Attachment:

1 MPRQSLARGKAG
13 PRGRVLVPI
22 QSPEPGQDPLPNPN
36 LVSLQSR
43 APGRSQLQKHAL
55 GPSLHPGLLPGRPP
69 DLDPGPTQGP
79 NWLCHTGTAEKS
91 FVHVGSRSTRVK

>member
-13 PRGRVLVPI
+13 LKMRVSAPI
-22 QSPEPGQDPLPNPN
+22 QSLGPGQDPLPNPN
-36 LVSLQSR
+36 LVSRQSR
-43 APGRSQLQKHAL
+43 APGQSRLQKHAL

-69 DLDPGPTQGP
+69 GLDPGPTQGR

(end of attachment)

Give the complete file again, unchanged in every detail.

1 MPRQSLARGKAG
13 PRGRVLVPI
22 QSPEPGQDPLPNPN
36 LVSLQSR
43 APGRSQLQKHAL
55 GPSLHPGLLPGRPP
69 DLDPGPTQGP
79 NWLCHTGTAEKS
91 FVHVGSRSTRVK

>member
-13 PRGRVLVPI
+13 LKMRVSAPI
-22 QSPEPGQDPLPNPN
+22 QSLGPGQDPLPNPN
-36 LVSLQSR
+36 LVSRQSR
-43 APGRSQLQKHAL
+43 APGQSRLQKHAL

-69 DLDPGPTQGP
+69 GLDPGPTQGR